Annisquam – Sarah Ann Andrews Hackett, great-grandmother, central elder of Annisquam Village life, humanitarian entrepreneur, and beloved friend to so many – died peacefully in her sleep on December 26, 2022, at the age of 96.
Sarah was born in 1926 and grew up in the Annisquam home that has been in her family since its construction in 1829. She attended school across the street at the Leonard Street School, where her mother Ida had been a teacher. Her father Earl was a well-known Gloucester dentist and civic leader, and Sarah attended Gloucester High School.
While a botany major at the University of Vermont, Sarah was deeply inspired by Albert Schweitzer, renowned doctor to the poor in Africa. Her dream of following in Schweitzer’s footsteps was delayed when, after marrying David Powell Hackett, three children came along. Early in their marriage, the family lived in Batavia, N.Y., where David commuted to his teaching position at the University of Buffalo, and where Sarah delved into the rural life of sheep raising, shearing, and weaving, rug hooking, maple syrup production, and furniture building.
The Hacketts moved to California when David was given a professorship in biochemistry at the University of California at Berkeley. There, Sarah studied to become a nurse, with a fourth child on the way. Only 6 months after the baby’s birth, the tragedy of David’s death rendered Sarah a single working mother raising four children.
As Sarah’s three oldest children were finishing high school, Sarah met the metalsmith artist Phillip Fike. They married and moved to Detroit, where Phillip taught art at Wayne State University. While living in Detroit, Sarah earned a master’s degree in public health at the University of Michigan. She moved back to New England to work as director of visiting nurse agencies in Cambridge, and in 1985, Sarah started Community Health Network, providing supplemental nursing staff for Cambridge area homecare and hospice.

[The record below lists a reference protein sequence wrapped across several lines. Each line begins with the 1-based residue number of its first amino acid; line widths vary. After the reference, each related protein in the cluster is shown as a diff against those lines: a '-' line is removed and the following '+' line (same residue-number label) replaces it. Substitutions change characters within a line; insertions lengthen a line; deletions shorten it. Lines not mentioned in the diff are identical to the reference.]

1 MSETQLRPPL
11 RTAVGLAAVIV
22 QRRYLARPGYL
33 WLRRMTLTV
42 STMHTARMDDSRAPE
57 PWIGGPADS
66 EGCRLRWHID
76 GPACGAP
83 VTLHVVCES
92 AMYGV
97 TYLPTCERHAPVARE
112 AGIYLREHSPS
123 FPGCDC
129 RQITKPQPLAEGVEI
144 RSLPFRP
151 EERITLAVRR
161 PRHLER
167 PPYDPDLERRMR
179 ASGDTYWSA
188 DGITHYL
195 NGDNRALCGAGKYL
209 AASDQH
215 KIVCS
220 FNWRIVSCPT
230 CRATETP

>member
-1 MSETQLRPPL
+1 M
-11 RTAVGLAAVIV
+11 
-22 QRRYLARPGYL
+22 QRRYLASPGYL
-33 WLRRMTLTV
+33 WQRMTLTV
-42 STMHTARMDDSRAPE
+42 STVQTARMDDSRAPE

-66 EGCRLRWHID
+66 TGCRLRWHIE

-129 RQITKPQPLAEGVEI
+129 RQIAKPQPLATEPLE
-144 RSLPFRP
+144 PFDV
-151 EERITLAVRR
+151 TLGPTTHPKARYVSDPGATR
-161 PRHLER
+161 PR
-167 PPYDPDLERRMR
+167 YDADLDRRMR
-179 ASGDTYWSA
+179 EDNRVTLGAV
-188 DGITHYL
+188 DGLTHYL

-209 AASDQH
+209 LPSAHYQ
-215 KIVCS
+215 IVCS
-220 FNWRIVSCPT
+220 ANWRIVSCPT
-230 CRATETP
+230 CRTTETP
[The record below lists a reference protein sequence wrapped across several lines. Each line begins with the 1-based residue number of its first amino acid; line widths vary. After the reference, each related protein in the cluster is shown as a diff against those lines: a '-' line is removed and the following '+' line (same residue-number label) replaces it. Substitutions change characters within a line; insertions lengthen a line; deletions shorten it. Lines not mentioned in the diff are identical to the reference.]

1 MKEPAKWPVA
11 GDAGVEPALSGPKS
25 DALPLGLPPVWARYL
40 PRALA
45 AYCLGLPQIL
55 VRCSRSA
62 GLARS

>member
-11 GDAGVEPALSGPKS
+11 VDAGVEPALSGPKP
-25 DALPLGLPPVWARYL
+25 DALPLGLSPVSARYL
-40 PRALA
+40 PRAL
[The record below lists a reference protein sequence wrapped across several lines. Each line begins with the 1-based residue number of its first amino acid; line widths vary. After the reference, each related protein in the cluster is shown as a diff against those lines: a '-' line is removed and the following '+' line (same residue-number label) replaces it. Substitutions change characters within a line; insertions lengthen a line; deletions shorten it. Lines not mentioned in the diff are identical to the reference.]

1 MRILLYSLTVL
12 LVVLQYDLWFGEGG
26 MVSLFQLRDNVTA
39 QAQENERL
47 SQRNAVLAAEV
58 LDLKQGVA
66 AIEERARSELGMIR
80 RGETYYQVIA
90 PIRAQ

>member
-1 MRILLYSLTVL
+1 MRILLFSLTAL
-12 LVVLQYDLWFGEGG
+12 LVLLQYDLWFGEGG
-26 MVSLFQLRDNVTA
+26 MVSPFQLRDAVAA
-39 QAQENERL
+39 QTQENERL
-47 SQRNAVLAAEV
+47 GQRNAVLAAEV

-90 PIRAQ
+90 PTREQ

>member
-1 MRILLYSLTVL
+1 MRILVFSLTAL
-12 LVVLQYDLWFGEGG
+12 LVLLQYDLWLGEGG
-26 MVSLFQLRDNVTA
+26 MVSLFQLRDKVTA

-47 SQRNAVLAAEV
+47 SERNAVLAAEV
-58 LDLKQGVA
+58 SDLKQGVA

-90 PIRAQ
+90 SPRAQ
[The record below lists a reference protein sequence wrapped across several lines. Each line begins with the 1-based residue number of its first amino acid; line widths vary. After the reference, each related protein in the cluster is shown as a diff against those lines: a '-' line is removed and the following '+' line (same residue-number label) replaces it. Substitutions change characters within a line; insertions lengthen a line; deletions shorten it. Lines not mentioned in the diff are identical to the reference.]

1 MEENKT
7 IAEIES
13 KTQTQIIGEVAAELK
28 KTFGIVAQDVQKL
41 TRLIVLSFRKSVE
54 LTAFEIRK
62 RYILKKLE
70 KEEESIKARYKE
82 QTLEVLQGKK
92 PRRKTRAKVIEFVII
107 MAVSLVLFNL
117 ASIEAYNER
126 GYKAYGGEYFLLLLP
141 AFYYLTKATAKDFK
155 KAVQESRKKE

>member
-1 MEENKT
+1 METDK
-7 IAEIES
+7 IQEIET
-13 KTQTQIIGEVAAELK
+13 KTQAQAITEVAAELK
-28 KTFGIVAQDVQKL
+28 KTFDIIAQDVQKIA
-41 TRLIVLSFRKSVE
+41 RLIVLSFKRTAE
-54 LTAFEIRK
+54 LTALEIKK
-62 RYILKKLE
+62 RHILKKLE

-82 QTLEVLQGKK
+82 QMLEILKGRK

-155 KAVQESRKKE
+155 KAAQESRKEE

When Sarah retired from this work in 1993, she found an opportunity to begin living out the sense of vocation that she had felt as a young college student, volunteering for six months as an administrator for the St. Boniface Foundation clinic in the rural village of Fond des Blancs, Haiti. She was hooked. Struggling at first to learn about tropical diseases, Haitian norms, and the Creole language, Sarah persevered, returning annually for 28 years, living in Fond des Blancs for several months each time.
Sarah was known by everyone in the village as a reliable friend and creative hub of entrepreneurial projects, starting up one program after another to improve the health, education, and economic self-sufficiency of the people, especially women. One of these enterprises, Haiti Projects, earned the Espíritu Award from the Isabel Allende Foundation in 2009.
At the age of 91, Sarah launched her last project for Fond des Blancs, the Greening Haiti Fund, which works to reverse deforestation and soil depletion through environmental education, soil revitalization, and tree planting. Their work goes on, and contributions in Sarah’s name would be most welcome; just visit their website at greeninghaitifund.org.
Dr. Wilfred Cadet, one of Sarah’s early partners in her work, said that “She didn’t come here as the white American woman saying ‘I know everything, I will get you out of poverty.’ She took time to listen to people, and not to judge them.” Sarah’s approach was one of development, not charity. She trained leaders to take over her projects, so that they could be empowered in self-sufficiency.
Even though her life was marked more than once by tragic personal loss, Sarah Hackett showed perseverance, a generous heart, commitment to the poor, a deep religious faith, and enthusiastic participation in community life both in Haiti and in Annisquam.
Sarah is survived by three children, six grandchildren, and fourteen great-grandchildren. A memorial service and celebration of her life will be held later, at a date yet to be determined.